Richard Read wrote a piece for Newhouse News service about a trip to North Korea. Here at the end, he finally breaks away, and it’s the best part of the story.
“The ceaseless propaganda had gripped me, but not in the intended manner: I found myself fighting an impulse to regard all North Koreans as programmed as the corps of “traffic girls” who performed robotic maneuvers at sparsely trafficked intersections.
But two hours later, our bus broke down. A substitute bus also quit. Taking unofficial pity on us, our handlers impulsively let three of us go for a stroll of up to three kilometers.
Giddy with freedom, our trio hit the country road.
Before long, an old woman approached, a bundle of sticks on her head. Seeing us – three tall, white, Western men – she bolted into the undergrowth, ignoring our smiles and waves.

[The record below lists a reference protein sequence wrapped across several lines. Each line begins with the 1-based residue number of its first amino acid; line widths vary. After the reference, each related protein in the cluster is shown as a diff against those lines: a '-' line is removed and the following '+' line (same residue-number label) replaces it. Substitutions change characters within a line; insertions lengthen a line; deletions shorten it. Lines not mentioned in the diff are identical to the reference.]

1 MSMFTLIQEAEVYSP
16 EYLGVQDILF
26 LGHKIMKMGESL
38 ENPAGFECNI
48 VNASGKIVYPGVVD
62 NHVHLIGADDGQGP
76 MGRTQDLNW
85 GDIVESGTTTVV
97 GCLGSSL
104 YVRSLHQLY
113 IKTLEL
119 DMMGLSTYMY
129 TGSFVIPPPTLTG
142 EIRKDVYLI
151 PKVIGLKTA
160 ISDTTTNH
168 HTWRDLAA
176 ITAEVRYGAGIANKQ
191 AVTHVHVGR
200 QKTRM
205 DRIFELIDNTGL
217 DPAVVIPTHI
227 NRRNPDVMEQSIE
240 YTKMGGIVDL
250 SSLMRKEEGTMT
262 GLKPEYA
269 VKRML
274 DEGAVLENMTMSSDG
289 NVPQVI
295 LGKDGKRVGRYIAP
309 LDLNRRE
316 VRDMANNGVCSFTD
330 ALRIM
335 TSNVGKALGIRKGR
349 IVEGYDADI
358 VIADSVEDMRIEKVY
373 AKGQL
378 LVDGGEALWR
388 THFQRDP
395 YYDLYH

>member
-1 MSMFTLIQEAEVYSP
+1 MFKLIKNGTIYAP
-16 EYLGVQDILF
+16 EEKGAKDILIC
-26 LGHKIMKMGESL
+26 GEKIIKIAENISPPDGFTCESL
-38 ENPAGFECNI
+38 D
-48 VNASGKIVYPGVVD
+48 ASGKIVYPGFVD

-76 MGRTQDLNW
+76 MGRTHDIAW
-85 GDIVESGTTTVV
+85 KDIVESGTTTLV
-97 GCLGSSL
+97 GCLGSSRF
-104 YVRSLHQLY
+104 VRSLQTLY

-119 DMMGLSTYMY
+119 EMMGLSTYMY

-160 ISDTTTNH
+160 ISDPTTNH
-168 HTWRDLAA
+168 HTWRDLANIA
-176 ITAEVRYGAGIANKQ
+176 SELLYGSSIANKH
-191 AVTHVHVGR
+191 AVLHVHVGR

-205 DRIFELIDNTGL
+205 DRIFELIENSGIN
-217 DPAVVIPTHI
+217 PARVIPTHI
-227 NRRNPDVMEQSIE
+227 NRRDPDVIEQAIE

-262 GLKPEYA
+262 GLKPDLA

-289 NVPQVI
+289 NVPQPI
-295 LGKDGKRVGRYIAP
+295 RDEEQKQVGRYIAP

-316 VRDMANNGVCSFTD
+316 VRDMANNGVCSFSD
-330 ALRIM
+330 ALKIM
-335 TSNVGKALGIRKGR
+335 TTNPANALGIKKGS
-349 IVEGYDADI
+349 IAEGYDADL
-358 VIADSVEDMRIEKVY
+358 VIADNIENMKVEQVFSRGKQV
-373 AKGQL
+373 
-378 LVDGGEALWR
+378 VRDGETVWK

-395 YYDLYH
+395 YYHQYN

Next, we saw a man cradling a toddler in his arms. We walked up to admire the napping girl, clad in holiday pink with matching hair ties. The man smiled. He spoke Korean; we spoke English.
But it didn’t matter. I felt jubilant. I was making unscripted contact with another human being. He was showing tenderness, even genuine delight.
We gestured. We laughed. I raised my eyebrows and pointed to my camera, asking his permission for a photograph. He beamed. I clicked. At last, I felt a sense of possibility for this tyrannized land. For an instant, a man’s love for a little girl had swept away the fog.”